The ambulance was a 1959 blue Cadillac hearse. (Yes, you read that right. It was a hearse.) The late Alvin Rovero, gas station owner and early resident of Seeley Lake, purchased it for $300.00 and donated it the community. At first it was kept at Rovero's Garage, now Martin's Tires, where Rovero, according to Helen, kept it "plugged in" for easy starting on a cold winter night. In its later years it was housed at the fire department.
No one remembers where Rovero bought the hearse, but it was "the perfect vehicle for the job," remarked Ron Ogden, Forest Service Law Enforcement Officer. "Though," he said, "being transported to the hospital in a hearse didn't do much for patient moral."
Glenn "Bucky" Walters, retired mortician and then part-time resident in the Valley provided equipment for the hearse/ambulance. He said that through his connections they came up with an ambulance cot (gurney), first aid stretcher (collapsible backboard) and other first aid supplies.
Ambulance drivers included C.B. Rich, Dan Cainan, Joe Nagy, Alvin Rovero, Kim Haines, Carl Mecham, and Roger Johnson. Walters remembers, "whoever got there first got to drive." Mostly that was Rovero, because he was always "Johnny on the Spot." They called ahead to the hospitals in Missoula and a doctor often met them on the way.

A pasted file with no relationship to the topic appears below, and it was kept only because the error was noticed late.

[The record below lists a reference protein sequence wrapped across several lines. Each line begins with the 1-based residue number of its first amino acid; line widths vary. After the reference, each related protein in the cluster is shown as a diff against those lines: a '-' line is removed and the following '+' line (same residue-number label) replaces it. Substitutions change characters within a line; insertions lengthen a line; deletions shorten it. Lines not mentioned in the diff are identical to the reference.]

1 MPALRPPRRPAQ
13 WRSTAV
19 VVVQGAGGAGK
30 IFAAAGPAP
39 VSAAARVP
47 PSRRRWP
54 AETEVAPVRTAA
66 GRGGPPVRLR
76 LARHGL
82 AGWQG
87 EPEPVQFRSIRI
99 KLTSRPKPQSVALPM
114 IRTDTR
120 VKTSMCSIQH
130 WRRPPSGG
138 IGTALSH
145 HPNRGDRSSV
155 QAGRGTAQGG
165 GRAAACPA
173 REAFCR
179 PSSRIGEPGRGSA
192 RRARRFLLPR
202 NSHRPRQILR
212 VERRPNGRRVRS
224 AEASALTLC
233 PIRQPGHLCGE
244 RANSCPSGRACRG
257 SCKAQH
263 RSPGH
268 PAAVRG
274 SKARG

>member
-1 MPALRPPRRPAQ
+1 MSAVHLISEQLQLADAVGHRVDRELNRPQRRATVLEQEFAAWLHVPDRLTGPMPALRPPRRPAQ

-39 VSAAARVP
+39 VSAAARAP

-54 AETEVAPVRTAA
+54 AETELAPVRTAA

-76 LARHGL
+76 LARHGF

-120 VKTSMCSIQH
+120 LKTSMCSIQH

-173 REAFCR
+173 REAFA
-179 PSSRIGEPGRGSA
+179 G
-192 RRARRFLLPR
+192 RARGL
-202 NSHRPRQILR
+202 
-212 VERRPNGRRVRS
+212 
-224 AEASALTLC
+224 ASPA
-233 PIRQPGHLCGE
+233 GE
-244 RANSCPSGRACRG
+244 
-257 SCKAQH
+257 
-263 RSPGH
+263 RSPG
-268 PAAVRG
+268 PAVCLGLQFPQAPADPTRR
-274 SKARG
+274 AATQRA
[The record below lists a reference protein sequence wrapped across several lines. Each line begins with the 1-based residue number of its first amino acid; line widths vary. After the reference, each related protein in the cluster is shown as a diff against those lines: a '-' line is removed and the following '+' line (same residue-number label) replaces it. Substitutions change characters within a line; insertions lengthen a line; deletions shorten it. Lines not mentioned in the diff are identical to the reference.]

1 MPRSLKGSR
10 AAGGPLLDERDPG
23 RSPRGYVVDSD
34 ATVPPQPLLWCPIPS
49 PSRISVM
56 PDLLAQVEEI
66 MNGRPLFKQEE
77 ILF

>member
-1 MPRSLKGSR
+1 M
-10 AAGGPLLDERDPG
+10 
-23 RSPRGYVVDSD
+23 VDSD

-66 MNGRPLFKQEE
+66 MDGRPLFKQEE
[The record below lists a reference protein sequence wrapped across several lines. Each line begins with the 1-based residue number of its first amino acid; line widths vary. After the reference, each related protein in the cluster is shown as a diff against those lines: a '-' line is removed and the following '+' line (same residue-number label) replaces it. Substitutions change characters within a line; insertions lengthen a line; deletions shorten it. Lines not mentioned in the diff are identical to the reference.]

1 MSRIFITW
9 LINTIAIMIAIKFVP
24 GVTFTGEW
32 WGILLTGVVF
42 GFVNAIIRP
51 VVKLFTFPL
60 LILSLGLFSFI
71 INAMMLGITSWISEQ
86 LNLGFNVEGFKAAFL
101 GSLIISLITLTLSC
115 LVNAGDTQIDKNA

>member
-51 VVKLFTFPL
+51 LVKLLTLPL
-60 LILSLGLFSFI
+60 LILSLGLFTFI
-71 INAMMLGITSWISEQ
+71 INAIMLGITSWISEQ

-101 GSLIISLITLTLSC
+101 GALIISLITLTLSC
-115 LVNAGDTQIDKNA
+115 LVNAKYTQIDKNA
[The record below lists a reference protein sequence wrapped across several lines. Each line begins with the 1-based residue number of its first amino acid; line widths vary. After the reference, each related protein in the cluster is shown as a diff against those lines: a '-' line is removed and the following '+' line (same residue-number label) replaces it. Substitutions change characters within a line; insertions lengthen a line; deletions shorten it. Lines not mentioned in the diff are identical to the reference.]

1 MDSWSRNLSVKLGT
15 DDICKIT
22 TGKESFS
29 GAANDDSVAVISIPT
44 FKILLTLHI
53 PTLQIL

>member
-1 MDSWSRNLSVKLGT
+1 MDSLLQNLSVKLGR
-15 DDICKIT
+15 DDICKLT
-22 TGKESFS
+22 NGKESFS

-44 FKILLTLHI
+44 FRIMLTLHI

"That ambulance handled well," Cainan said. On particularly urgent calls he drove the hearse at "eighty-five miles per hour."
On May 8, 1970 Jim Sullivan, a long time resident, and Rovero gave a report on the ambulance to an early Medical Center Committee. The committee minutes read: "About 20 years old, in service six to seven years and presently has an almost new motor and carburetor $200.00 a year for the use of the fire hall for a heated garageIt has all the necessary equipment with the exception of a two-way radio It takes less than 1 hour 15 minutes to get to Missoula and they call the Doctors before leaving. Any dead have to be cleared with the coroner for permission to moveMoney for ambulance services are not always collectable. Also there is a great loss of sheets, pillowcases, etc. These items are usually donatedThey presently charge .25 [25 cents] p.m. [per mile] from the garage and back, with a $10 service chargeThe siren is insufficient. It is OK in the city, but not in the country. They feel an electronic siren would be bestThey get about 10 miles to the gallon on a 10,000 mile Cadillac motor, with regular shocks."*